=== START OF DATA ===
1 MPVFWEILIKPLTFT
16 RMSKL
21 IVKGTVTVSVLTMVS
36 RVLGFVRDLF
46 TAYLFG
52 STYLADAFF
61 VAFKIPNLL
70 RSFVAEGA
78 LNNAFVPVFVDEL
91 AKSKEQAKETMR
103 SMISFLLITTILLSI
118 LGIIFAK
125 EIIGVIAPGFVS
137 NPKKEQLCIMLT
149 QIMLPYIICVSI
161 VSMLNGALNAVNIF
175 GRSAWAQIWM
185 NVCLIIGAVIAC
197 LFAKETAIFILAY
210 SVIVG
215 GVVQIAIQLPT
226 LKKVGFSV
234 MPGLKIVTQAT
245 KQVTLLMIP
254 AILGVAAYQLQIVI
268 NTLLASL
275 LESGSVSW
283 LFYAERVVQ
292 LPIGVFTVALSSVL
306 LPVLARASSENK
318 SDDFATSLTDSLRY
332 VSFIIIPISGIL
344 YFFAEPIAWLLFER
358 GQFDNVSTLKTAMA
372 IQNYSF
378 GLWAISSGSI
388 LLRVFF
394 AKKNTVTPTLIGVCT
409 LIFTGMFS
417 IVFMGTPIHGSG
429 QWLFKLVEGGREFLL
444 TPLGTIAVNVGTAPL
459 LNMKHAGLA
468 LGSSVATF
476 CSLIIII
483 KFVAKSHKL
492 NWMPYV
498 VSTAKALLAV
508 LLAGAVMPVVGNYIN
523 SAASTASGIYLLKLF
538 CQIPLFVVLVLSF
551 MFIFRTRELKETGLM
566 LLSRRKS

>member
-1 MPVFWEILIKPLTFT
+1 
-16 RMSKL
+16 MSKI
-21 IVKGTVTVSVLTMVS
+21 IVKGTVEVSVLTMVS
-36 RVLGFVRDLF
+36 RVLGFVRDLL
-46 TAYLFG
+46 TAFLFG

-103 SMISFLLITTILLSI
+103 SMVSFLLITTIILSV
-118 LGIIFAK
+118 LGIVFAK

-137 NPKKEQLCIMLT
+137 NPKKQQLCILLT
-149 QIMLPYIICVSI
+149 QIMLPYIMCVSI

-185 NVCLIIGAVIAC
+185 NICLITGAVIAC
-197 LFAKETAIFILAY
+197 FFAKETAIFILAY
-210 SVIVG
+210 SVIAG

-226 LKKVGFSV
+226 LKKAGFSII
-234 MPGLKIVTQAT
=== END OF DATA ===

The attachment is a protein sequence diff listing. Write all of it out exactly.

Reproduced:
1 MPVFWEILIKPLTFT
16 RMSKL
21 IVKGTVTVSVLTMVS
36 RVLGFVRDLF
46 TAYLFG
52 STYLADAFF
61 VAFKIPNLL
70 RSFVAEGA
78 LNNAFVPVFVDEL
91 AKSKEQAKETMR
103 SMISFLLITTILLSI
118 LGIIFAK
125 EIIGVIAPGFVS
137 NPKKEQLCIMLT
149 QIMLPYIICVSI
161 VSMLNGALNAVNIF
175 GRSAWAQIWM
185 NVCLIIGAVIAC
197 LFAKETAIFILAY
210 SVIVG
215 GVVQIAIQLPT
226 LKKVGFSV
234 MPGLKIVTQAT
245 KQVTLLMIP
254 AILGVAAYQLQIVI
268 NTLLASL
275 LESGSVSW
283 LFYAERVVQ
292 LPIGVFTVALSSVL
306 LPVLARASSENK
318 SDDFATSLTDSLRY
332 VSFIIIPISGIL
344 YFFAEPIAWLLFER
358 GQFDNVSTLKTAMA
372 IQNYSF
378 GLWAISSGSI
388 LLRVFF
394 AKKNTVTPTLIGVCT
409 LIFTGMFS
417 IVFMGTPIHGSG
429 QWLFKLVEGGREFLL
444 TPLGTIAVNVGTAPL
459 LNMKHAGLA
468 LGSSVATF
476 CSLIIII
483 KFVAKSHKL
492 NWMPYV
498 VSTAKALLAV
508 LLAGAVMPVVGNYIN
523 SAASTASGIYLLKLF
538 CQIPLFVVLVLSF
551 MFIFRTRELKETGLM
566 LLSRRKS

>member
-1 MPVFWEILIKPLTFT
+1 
-16 RMSKL
+16 MSKI
-21 IVKGTVTVSVLTMVS
+21 IVKGTVEVSVLTMVS
-36 RVLGFVRDLF
+36 RVLGFVRDLL
-46 TAYLFG
+46 TAFLFG

-103 SMISFLLITTILLSI
+103 SMVSFLLITTIILSV
-118 LGIIFAK
+118 LGIVFAK

-137 NPKKEQLCIMLT
+137 NPKKQQLCILLT
-149 QIMLPYIICVSI
+149 QIMLPYIMCVSI

-185 NVCLIIGAVIAC
+185 NICLITGAVIAC
-197 LFAKETAIFILAY
+197 FFAKETAIFILAY
-210 SVIVG
+210 SVIAG

-226 LKKVGFSV
+226 LKKAGFSII
-234 MPGLKIVTQAT